The invention will be described in greater detail with reference to the Drawings. Referring now
Any effective refrigerator may be used in the practice of this invention and among such one can name a Gifford-McMahon type cryocooler, a Stirling cryocooler, an MGR refrigerator, a pulse tube cooler, and a pulse tube cryocooler. One preferred cryocooler in the practice of this invention is a pulse tube cryocooler because it has no cold end moving parts and can operate below 77K which is useful for superconductivity applications.
In the arrangement illustrated in
The oscillating pulse tube gas is cooled in aftercooler 5 by indirect heat exchange with cooling medium, such as water 6. Pulse tube gas in regenerator 7 is cooled by heat exchange with regenerator media as it moves toward heat exchanger 2.
The geometry and pulsing configuration of the pulse tube refrigerator is such that the oscillating pulse tube gas in heat exchanger 2 and the cold end 8 of the pulse tube 9 expand for some fraction of the pulsing cycle and heat is absorbed by the pulse tube gas by indirect heat exchange which provides refrigeration to condense the working fluid in heat exchanger 2. Refrigeration from the pulse tube gas is passed by indirect heat exchange to the working fluid. Some energy is dissipated in the orifice and the resulting heat is removed from the warm end 10 typically by use of a warm heat exchanger 11 by indirect heat exchange with cooling medium, such as water 12. Preferably the pulse tube refrigeration system employs an orifice 13 and reservoir 14 to maintain the gas displacement and pressure pulses in appropriate phases. The size of reservoir 14 is sufficiently large so that essentially very little pressure oscillation occurs in it during the oscillating flow in the pulse tube.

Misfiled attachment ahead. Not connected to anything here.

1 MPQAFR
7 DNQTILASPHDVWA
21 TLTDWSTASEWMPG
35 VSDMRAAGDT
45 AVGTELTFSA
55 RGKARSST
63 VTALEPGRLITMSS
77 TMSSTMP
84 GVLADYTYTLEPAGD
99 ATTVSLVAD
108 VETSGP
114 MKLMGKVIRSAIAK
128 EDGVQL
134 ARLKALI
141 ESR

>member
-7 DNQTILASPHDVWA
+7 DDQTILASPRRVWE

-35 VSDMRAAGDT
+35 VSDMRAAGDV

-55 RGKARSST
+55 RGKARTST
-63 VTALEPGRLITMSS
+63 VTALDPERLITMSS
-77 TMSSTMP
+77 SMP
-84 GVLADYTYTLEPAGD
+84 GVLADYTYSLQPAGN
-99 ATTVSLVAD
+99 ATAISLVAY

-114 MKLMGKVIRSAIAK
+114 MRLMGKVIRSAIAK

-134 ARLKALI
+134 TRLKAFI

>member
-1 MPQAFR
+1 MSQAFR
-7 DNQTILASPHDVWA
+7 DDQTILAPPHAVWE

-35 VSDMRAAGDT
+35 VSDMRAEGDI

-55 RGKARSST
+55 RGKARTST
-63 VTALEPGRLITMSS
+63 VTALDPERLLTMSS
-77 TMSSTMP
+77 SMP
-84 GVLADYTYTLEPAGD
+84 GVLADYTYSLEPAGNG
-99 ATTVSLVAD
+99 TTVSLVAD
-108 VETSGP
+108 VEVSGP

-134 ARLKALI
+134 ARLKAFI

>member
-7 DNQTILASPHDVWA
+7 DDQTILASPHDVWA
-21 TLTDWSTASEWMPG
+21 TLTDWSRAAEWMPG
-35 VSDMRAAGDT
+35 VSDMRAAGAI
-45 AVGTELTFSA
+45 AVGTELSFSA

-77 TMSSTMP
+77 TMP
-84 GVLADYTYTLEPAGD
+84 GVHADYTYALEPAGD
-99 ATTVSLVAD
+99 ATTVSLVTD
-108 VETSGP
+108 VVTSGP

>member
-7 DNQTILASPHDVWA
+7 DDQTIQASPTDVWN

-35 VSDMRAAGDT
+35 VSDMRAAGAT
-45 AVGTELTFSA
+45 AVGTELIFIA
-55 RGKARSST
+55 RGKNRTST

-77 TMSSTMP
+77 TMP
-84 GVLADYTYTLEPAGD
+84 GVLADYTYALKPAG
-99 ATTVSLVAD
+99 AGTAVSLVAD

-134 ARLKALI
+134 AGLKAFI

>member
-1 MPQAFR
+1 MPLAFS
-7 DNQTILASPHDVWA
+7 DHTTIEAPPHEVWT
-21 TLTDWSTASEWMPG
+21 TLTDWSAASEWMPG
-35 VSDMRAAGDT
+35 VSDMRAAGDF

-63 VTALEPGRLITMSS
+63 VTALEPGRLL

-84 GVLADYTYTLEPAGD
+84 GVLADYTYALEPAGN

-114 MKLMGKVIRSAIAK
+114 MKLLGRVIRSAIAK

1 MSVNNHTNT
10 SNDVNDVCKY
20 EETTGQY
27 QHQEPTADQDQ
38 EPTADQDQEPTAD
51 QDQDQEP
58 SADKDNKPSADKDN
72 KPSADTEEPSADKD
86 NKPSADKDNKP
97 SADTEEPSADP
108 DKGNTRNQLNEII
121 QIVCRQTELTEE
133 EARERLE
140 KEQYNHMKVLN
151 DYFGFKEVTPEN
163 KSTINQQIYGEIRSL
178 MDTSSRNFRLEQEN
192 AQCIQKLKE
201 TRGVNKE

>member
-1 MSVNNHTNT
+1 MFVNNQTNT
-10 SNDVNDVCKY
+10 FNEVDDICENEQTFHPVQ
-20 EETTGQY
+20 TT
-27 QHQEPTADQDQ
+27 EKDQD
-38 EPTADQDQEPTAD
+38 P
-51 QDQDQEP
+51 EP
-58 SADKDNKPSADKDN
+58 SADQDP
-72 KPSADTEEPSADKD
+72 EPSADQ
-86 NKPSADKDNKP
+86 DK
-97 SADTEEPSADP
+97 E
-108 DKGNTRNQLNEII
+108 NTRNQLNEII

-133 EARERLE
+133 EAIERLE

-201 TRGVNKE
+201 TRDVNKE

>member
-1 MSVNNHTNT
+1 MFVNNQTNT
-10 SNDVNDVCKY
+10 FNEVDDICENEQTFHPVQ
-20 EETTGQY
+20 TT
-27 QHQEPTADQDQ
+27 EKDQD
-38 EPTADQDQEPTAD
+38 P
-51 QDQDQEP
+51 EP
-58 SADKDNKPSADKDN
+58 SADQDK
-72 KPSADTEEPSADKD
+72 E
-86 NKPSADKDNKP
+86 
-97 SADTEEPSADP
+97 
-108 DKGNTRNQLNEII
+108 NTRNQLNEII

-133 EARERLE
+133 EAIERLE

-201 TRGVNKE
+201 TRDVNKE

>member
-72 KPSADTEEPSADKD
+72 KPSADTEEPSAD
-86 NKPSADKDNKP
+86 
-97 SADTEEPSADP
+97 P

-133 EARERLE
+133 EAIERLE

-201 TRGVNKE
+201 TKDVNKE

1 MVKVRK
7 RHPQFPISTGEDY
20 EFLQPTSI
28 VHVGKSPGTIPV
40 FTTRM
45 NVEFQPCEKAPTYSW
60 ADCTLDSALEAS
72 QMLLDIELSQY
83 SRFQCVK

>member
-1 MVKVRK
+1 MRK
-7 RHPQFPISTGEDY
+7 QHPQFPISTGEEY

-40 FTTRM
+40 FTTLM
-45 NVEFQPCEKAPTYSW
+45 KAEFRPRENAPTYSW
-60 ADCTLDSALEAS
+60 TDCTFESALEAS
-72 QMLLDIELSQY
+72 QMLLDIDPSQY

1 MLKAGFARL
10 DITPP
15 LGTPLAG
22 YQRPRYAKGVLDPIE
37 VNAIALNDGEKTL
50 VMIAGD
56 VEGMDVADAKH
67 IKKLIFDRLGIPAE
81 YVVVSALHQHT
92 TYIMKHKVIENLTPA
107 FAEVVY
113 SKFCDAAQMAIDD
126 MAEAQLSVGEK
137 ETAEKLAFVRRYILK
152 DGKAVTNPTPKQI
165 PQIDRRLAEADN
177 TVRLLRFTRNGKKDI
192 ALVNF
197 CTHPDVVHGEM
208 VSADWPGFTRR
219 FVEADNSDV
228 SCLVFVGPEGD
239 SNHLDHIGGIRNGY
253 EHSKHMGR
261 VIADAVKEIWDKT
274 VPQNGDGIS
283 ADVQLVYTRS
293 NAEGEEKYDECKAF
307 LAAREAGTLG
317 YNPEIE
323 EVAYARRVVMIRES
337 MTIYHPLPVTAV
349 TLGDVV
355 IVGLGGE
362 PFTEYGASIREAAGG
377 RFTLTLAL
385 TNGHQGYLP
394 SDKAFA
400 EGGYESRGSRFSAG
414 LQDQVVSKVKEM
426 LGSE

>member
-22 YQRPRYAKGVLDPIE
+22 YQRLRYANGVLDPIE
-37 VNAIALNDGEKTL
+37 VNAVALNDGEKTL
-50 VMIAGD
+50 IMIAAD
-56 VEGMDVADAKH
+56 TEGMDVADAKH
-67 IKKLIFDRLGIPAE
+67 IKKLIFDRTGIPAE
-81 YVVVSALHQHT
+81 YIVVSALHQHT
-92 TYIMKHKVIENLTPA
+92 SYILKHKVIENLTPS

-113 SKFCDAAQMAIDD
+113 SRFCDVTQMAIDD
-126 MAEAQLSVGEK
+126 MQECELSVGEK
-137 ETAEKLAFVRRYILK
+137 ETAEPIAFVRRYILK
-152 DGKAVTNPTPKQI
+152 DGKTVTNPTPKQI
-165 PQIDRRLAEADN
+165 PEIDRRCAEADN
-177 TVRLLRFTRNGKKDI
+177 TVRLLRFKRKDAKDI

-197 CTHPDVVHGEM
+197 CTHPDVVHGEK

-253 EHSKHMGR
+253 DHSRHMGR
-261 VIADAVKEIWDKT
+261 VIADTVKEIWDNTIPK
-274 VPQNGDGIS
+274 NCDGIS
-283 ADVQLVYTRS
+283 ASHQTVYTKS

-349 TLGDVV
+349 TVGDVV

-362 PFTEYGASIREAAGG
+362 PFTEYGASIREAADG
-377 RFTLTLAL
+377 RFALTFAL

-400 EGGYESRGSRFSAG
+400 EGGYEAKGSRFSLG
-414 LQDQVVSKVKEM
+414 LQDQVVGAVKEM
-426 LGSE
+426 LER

The condensed working fluid is withdrawn from the heat exchanger and passed into an evaporator containing at least one porous wick. In the embodiment of the invention illustrated in
Preferably a reservoir is used in the practice of this invention to ensure that the evaporator remains primed in spite of changes in heat input from the refrigeration load. In the embodiment of the invention illustrated in
A refrigeration load is provided to the evaporator. In
The operation of the evaporator will be discussed in greater detail with reference to
The evaporation process provides the capillary pumping force for the process. The maximum capillary pumping force or head can be estimated from the Young-Laplace equation: